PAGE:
What are you really missing when you ditch the bread? A boat-load of sugar, that's what. Most bread is nutritionally devoid of anything beneficial except items that it has been "fortified" with. All the good stuff is added in in order to improve the nutritional value. For a really scientific breakdown of how bread is essentially equivalent to Skittles, read this post by J. Stanton.

Tip 2: Up the fat content

This is tough. I know. It goes against everything you've ever heard about healthy eating. If there's anything you take away from this blog I hope it's this point; fat is not bad for you. Fat is a general term and there are healthy fats as well as unhealthy fats. Unfortunately, our grain producing industry has spent fifty years and millions of dollars to convince us that corn, soybean, and other vegetable oils are what's good and that saturated animal fats are what's bad. It's just not the case.

          When you consume healthy fats that are acquired from good sources you are able to stay satiated longer since fat is digested and metabolized at a slower rate than carbohydrates are. This alleviates that "OMG! I'm starving!" feeling we experience around mid-morning or mid-afternoon that usually drives us straight to the snack cabinet. There is a fantastic documentary that I highly recommend called Fat Head by comedian Tom Naughton which chronicles his weight loss and health experiment by eating fat rich foods.

Tip 3: Shake up your joe

I'm a big fan of good coffee. Lot's of us enjoy a sweetened and creamed style. Unfortunately, we've been trained to forego the fat in order to shave some calories even though the calories we're left with provide us with no nutritional benefits. So here's an easy way to modify your coffee habit. Instead of adding low-fat milk or soy or any number of other evil concoctions, try adding in fat rich dairy and skipping the sweetener. You'll gain the nutritional benefits of the milk fat at the same time reducing the extra carbs.

          Heavy cream is a great option as it's naturally sweet but if you're feeling adventurous you can try adding in a good quality grass-fed butter and whipping it up to a froth with an immersion blender. I know, it's crazy sounding, but it's absolutely delicious. You can find more info about this style of coffee at Dave Asprey's blog the Bulletproof Executive. For a little extra sweetness I add a tablespoon of coconut oil to the frothed butter coffee. Yum!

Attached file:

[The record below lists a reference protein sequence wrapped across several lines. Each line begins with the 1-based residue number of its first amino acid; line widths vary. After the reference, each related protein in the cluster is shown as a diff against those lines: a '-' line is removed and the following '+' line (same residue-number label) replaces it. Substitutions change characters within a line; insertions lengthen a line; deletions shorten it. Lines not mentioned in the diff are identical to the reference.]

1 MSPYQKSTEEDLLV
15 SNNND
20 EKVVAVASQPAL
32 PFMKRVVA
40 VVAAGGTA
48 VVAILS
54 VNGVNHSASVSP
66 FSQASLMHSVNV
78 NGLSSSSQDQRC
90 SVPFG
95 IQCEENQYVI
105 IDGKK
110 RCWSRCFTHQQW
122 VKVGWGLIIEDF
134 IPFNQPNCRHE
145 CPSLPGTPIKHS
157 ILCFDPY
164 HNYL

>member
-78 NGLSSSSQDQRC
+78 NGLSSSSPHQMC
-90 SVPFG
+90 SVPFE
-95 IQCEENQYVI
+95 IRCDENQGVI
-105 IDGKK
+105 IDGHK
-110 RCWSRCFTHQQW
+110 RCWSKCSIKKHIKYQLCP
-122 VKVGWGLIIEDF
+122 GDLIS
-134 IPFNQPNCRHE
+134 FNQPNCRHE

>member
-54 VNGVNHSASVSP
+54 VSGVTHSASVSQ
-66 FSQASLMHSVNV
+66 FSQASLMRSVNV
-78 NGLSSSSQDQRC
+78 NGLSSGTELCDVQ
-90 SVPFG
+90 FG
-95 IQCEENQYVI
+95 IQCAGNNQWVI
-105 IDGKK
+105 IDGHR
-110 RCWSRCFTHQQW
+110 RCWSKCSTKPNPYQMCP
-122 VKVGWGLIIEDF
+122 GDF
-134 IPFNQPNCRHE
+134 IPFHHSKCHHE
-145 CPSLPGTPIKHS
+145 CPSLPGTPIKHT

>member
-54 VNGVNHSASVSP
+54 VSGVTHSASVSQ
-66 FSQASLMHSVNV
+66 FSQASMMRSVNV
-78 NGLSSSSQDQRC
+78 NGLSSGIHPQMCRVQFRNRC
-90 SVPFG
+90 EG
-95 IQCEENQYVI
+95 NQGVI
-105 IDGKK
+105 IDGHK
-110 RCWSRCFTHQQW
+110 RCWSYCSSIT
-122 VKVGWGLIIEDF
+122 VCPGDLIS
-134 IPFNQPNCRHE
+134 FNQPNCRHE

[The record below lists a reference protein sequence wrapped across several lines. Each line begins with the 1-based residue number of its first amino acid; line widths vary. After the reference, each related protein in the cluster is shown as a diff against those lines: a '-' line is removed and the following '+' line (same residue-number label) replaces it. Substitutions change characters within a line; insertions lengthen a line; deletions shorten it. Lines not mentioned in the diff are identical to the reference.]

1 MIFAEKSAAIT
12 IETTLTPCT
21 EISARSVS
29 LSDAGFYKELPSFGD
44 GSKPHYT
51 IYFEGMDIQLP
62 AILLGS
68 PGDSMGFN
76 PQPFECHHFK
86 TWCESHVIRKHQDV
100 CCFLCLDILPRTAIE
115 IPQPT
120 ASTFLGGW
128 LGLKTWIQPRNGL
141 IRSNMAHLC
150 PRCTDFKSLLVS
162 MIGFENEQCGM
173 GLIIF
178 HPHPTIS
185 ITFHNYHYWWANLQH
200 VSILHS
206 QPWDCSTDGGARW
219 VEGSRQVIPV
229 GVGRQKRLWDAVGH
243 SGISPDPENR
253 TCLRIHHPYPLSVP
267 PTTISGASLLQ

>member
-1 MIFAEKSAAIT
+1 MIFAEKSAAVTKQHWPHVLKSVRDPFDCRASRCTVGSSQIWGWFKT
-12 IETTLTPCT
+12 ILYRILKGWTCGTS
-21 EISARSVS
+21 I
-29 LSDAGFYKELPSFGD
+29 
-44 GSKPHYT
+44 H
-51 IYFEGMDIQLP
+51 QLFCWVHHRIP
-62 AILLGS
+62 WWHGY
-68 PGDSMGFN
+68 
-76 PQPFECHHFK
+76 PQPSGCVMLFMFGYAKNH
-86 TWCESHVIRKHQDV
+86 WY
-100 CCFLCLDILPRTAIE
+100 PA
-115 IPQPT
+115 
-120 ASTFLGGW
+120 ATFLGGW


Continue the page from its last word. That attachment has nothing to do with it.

I hope these tips prove helpful. For more info on getting started and where to look you can check out my references for beginners page here. Also, please share any feedback on the blog in the comments section below or via email. Stay tuned for more tips and recipes by subscribing to the blog and good luck in getting healthy!




Pork Chops on the Grill with Curried Baby Zucchini

Wednesday, November 14, 2012

Grillin' up a storm




The weather was looking rather foreboding today. It never made it out of the forties and it rained most of the day. This was disappointing as we had made plans to grill out again tonight. Fortunately it dried up enough to get the charcoal lit and give the royal treatment to a couple of bone-in pork chops that I've been drooling over each time I open the fridge.

          These yummy chops came from the meat cooler at Trader Joe's. I took them out of the fridge about 30 minutes before the hit the grill to give them time to come up to room temperature. This keeps the meat from seizing up and becoming tough once it's exposed to heat. I hit the chops with some salt and fresh ground pepper and let them relax while the coals were heating up. If you plan to grill over high heat I would suggest rubbing the meat with olive oil before seasoning to keep them from sticking. When you use a "low and slow" method (as described in this post) you shouldn't experience the meat sticking to the grill so the oil isn't necessary.

Nutiva brand
coconut oil